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Stephen Ross: Public-subsidy seeking Dolphins owner flashes cash in front of FL’ lawmakers

By   /   September 6, 2013  /   News  /   No Comments

By William Patrick | Florida Watchdog

TALLAHASSEE – Poor Stephen Ross. The New York real estate mogul and owner of the Miami Dolphins may be the poorest multi-billionaire living among us.

Photo by Marc Serota/Getty Images

STEPHEN ROSS: The Miami Dolphins owner wanted $289 million in taxpayer subsidies to renovated Sun-Life Stadium.

Ross’s net worth, according to Forbes, is $4.4 billion, yet, hat in hand, he went to Florida Legislature earlier this year looking for $289 million in public assistance to renovate the Dolphins’ Sun-Life Stadium.

Too much, apparently, for the 83rd richest man in America to raise privately.

The funding plan called for taxing tourists and visitors staying at Miami-Dade County hotels, as well as securing $90 million in state sales tax rebates. But the “economic development” bills ultimately failed.

To show just how badly Ross needed the taxpayer handouts, he is celebrating the start of the Dolphins’ 2013 season Sunday  by giving his alma mater, the U of M, $200 million. That’s the University of Michigan by the way, not the University of Miami.

The generous personal gift is, of course, for the university’s Stephen M. Ross School of Business and the Stephen M. Ross Athletic Campus, or athletic department.

“Stephen Ross provided us with the resources and vision to develop our signature Ross building,” said Alison Davis-Blake, dean of the Ross School of Business in a news release.

“This historic gift is not only an investment in the University of Michigan, but also in our state.”

“Stephen Ross shares our vision for an Athletic Campus that provides every student-athlete access to world-class facilities to successfully train and compete at the highest level athletically and academically,” said Dave Brandon, the university’s director of athletics.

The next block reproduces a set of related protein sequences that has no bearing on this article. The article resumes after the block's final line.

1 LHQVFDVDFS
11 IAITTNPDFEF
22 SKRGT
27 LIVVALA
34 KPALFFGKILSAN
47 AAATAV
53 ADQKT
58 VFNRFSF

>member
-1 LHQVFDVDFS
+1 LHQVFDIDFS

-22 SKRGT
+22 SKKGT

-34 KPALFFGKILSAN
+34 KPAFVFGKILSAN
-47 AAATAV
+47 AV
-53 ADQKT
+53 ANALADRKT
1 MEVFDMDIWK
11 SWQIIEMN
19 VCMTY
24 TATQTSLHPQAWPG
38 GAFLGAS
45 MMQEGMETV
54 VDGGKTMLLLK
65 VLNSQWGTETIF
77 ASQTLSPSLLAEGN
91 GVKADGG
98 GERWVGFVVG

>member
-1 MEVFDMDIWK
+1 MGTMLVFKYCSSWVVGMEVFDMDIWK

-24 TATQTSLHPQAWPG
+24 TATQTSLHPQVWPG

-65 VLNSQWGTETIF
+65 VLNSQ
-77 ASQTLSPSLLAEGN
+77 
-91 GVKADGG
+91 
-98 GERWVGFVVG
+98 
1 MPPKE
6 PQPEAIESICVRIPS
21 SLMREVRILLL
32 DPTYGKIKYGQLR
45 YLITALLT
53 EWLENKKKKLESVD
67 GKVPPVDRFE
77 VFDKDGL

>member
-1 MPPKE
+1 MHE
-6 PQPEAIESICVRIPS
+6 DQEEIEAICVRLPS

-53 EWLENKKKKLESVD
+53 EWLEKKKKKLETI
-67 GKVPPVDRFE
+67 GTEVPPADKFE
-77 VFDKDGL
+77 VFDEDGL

But Ross’s vast wealth and record philanthropic donation don’t seem to square with his desire for taxpayer stadium funding — a for-profit undertaking.

“It strikes me as peculiar timing that Mr. Ross decided to have this made known at this time,” sports economist Andrew Zimbalist told the Associated Press. “If I were in Miami, then I would have additional questions about why he needed public funding for his stadium.”

Ross has publicly stated the funding is critical for Miami’s chances of landing another Super Bowl. The city last hosted the game in 2010.

Norman Braman, a former owner of the Philadelphia Eagles, told the South Florida Business Journal in January, “It’s still wrong. It’s still a subsidy. It’s still welfare for a multi-billionaire.”

Braman said, “It’s Marlins 2 revisited,” referring to the $642 million Miami Marlins baseball stadium, funded mostly by Florida taxpayers.

Ross reportedly spent $10 million pushing his government subsidy plan and blames House Speaker Will Weatherford for failing to bring the stadium funding bills to a vote.

After the embarrassing defeat, Ross, a New York resident, vowed to get more involved in Florida politics. He promptly started a political action committee, or PAC, called Florida Jobs First.

According to Politico.com, the PAC will support Gov. Rick Scott’s re-election bid and make a “non-partisan effort” in certain state races.

That will likely put a target on the backs of state Reps. Michael Bileca, Jose Felix Diaz and Carlos Trujillo – all Miami area legislators who opposed using taxpayer money for the Sun-Life project.

Weatherford is also said to be in Ross’s crosshairs. Weatherford has offered no official response to the 73-year old billionaire’s recent $200 million pledge to Michigan.

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William Patrick is Watchdog.org’s Florida reporter. His work has been featured by Fox News, the Drudge Report, and Townhall.com, as well as other national news and opinion websites. He’s also been cited and reposted by numerous state news organizations, including Florida Trend, Sunshine State News and the Miami Herald, and is a member of Investigative Reporters and Editors and the Florida Press Association. William’s work has impacted discussions on education, privacy, criminal justice reform, and government and corporate accountability. Prior to joining Watchdog, William worked for the James Madison Institute in Tallahassee, Fla. There, he launched a legislative news website covering state economic issues. After leaving New York City in 2010, William worked for the Florida Attorney General’s Office where he assisted state attorneys general in prosecuting Medicaid Fraud. William graduated magna cum laude from Hunter College, City University of New York. He lives in Tallahassee with his wife and three young children.